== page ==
Targeting tips from a surveillance analyst
8 May 2018
By Mike Coffey
Over the last 20 years as a surveillance analyst, I’ve had a front row seat to several IRO targeting efforts. The most successful programs clearly define their strategic objectives and measures of success, with a focus on the long term. Preparing and managing your travels with senior management is also key.
Large and mega caps tend to have it a little easier, as many of the names on their target list will already seek them out. For everyone else, it can be more challenging. Whether you’re a high rolling tech company in Silicon Valley or a modest mining company in Northern Norway, here are four essential recommendations for targeting investors.
#1 Define your objectives and approaches
First, create an annual targeting plan and define your objectives. What does your shareholder list look like now? How does it compare to your peer group? If you’re an IPO or younger company with a heavy VC focus, what do you want to look like when you grow up? Does your shareholder list match the story you’re telling the street? For example, if you consider yourself a growth story, check if the funds that hold you are primarily value portfolios. Is there a disconnect? Do you have a new story to tell?
After you’ve picked your target cities and locked down your investor day, define your targets. One of the easiest target groups is current investors that are underweight in your stock. I consider this group to be low hanging fruit because they’re familiar with your story and have already taken a position. It may be that the investor just needs to become more comfortable with senior management, before moving up the shareholder list.
You’ll want to stay leery of traditional strategies, such as targeting names that own your peers but don’t own you. Usually, there’s a reason, and in some cases (especially with hedge funds), these institutions may actually be shorting your stock. It’s also important to note that even traditional long-only accounts have introduced long-short or market neutral funds in recent years (which may also be shorting your stock). Names like Cramer Rosenthal McGlynn, American Century and Boston Partners are just a few that now carry short positions.
When it comes to choosing funds to pursue, take both a quantitative and qualitative approach. AI technology is unprecedentedly accurate for determining the fundamentals that are most important to portfolio managers. But make sure that you’re also targeting the funds that can take a meaningful position and hold for a long period of time. It’s also crucial to ensure that your current market cap gels with the investor. For example, Dodge & Cox is a great name but is unlikely to take a meaningful position in a micro-cap.
#2 Be strategic with your time and effort
If budgets are tight or senior management is allergic to travel, you may have to shift your focus to conferences, investor days, or corporate tours. Once you’re handed the conference list, push back with brokers for companies missing from the list that you also want to meet. There’s often a disconnect between who brokers put in front of you, and the investors that you actually want to meet. I find that compromise often leads to the most success. It’s okay to meet with one of the 10 arms of hedge fund managers Millennium and Citadel, just group them with the other fast money traders in a lunch or dinner. And save your one-on-one (or two-on-one) meetings for your best targets.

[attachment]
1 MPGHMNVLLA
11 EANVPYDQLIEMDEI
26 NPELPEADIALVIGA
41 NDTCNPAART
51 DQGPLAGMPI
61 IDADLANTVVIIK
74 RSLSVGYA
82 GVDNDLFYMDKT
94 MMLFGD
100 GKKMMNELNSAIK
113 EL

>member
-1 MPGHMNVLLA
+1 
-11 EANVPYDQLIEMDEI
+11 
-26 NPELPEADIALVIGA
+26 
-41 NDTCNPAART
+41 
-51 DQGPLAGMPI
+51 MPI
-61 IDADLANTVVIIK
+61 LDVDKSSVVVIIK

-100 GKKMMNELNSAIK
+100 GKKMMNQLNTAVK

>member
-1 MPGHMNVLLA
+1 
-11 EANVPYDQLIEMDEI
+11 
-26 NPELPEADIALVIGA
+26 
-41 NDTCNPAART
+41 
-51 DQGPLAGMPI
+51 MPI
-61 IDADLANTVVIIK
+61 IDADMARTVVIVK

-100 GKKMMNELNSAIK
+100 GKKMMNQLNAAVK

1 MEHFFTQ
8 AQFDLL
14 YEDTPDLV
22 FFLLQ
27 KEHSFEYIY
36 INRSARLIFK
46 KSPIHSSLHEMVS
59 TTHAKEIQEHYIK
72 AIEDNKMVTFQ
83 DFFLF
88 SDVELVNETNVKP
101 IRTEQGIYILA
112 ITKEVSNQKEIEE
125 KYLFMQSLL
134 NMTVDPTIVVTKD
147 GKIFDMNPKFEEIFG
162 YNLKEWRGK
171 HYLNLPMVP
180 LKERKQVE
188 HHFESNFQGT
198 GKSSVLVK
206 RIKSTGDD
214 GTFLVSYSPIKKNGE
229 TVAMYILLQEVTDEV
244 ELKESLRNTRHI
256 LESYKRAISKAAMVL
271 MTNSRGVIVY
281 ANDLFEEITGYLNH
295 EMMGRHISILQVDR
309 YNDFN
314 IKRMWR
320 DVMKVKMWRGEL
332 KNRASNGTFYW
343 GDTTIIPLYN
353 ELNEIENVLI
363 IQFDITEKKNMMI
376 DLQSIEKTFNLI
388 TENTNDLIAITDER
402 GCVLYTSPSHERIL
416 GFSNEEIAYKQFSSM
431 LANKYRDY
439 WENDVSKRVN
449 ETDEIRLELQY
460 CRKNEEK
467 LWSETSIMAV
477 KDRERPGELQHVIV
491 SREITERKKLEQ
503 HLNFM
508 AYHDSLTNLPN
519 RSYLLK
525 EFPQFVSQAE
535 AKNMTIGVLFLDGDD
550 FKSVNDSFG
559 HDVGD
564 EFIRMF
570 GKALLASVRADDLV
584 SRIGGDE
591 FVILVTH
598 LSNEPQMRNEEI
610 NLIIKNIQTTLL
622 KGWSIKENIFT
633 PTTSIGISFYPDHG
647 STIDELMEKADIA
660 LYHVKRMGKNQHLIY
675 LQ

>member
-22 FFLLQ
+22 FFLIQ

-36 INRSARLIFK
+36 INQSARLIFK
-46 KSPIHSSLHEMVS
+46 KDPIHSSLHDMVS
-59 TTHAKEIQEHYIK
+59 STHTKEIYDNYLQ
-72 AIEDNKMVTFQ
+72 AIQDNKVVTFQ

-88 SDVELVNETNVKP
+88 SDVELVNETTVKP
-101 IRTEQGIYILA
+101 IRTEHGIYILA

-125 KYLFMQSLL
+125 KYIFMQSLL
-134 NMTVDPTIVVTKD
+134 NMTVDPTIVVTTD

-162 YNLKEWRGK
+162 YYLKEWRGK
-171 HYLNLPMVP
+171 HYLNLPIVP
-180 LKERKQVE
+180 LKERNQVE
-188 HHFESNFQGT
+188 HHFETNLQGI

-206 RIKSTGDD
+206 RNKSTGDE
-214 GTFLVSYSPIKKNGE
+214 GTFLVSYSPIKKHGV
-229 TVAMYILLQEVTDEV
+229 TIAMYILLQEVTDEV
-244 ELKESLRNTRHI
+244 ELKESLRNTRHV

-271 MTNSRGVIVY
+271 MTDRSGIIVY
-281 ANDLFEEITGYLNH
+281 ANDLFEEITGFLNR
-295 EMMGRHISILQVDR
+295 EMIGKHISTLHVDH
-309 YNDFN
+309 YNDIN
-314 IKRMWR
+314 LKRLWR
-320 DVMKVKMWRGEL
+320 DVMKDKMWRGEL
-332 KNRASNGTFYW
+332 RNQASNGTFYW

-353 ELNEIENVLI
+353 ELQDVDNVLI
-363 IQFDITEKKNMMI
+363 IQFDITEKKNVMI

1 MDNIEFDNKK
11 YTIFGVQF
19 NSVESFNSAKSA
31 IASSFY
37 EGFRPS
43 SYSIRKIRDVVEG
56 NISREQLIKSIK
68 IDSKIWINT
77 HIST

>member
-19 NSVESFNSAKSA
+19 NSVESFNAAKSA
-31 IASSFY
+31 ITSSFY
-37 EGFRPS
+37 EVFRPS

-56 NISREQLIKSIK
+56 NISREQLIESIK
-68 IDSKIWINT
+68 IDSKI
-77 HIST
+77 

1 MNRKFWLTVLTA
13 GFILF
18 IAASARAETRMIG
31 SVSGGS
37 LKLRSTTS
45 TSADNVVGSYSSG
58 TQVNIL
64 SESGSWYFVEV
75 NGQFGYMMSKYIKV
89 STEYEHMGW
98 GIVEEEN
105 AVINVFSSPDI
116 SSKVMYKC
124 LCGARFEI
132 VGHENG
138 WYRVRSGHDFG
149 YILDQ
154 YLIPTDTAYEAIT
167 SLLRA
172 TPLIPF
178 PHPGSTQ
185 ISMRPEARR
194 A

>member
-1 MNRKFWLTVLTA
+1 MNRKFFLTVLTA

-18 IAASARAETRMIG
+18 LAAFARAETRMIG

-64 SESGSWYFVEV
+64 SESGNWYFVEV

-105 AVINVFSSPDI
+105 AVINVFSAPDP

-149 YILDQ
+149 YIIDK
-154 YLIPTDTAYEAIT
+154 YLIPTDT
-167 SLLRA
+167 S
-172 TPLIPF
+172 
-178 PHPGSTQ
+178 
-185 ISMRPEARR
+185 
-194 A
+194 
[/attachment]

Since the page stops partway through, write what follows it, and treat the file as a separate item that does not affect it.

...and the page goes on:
#3 Know how to measure success
You’ve established your plan and are ready to rack up those frequent flyer miles, but how will you actually measure success? I’ve heard countless stories of CEOs carrying around target lists, harassing IROs about why targets they just met haven’t yet bought shares.
It’s key to set realistic expectations and have the ability to measure interactions. In the past, IROs have had to wait for an institution to file with the SEC. But with today’s technology like advanced web and event analytics, we can assess success in a variety of ways. Did investors visit your website after a meeting and review your presentations? Are these institutions now participating in your conference calls?
Stock surveillance can also help you fill in the blanks intra-quarter. With the current way the SEC requires disclosure, institutional names can buy shares on the 4th of July, but IROs might not know about it until nearly Thanksgiving. Surveillance can provide timely feedback, as well as intel on international holders who aren’t required to file in the U.S.
#4 Focus on the long-term
We all want instant gratification, especially when you take your CEO across the country in search of high-quality investors. As a surveillance analyst, there’s nothing more satisfying than sharing the good news that a target has taken a position shortly after your meeting. The frustrating reality is that it rarely works that way. Fostering prospects can take time and it’s essential to set realistic expectations when creating a targeting plan. Above all, take wins where you can find them. Fidelity may have purchased shares last week, but now they’re showing signs of engagement, such as looking at presentations on your website and participating in your earnings webcast.
Over the long run, putting senior management in front of the right high-quality targets will yield positive results. Planting seeds with the right names may not bear fruit right away, but I’ve often seen investors take positions at future dates; whether it’s helping to stabilize a stock after a market sell-off, or stepping in to buy shares in a secondary offering. The secret to generating substantial ROIs is staying proactively committed to your targeting strategy.
Mike Coffey is head of Business Development, Intelligence at Q4 and has over 20 years experience in the capital markets.